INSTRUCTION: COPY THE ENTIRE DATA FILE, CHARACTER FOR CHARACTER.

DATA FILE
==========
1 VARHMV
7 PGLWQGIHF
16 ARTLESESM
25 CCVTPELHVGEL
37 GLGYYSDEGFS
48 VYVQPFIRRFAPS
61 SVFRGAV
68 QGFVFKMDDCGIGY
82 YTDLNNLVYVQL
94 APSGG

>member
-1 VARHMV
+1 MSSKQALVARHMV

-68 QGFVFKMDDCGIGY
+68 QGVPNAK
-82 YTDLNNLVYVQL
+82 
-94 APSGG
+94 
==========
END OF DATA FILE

1 VARHMV
7 PGLWQGIHF
16 ARTLESESM
25 CCVTPELHVGEL
37 GLGYYSDEGFS
48 VYVQPFIRRFAPS
61 SVFRGAV
68 QGFVFKMDDCGIGY
82 YTDLNNLVYVQL
94 APSGG

>member
-1 VARHMV
+1 MSSKQALVARHMV

-68 QGFVFKMDDCGIGY
+68 QGVPNAK
-82 YTDLNNLVYVQL
+82 
-94 APSGG
+94 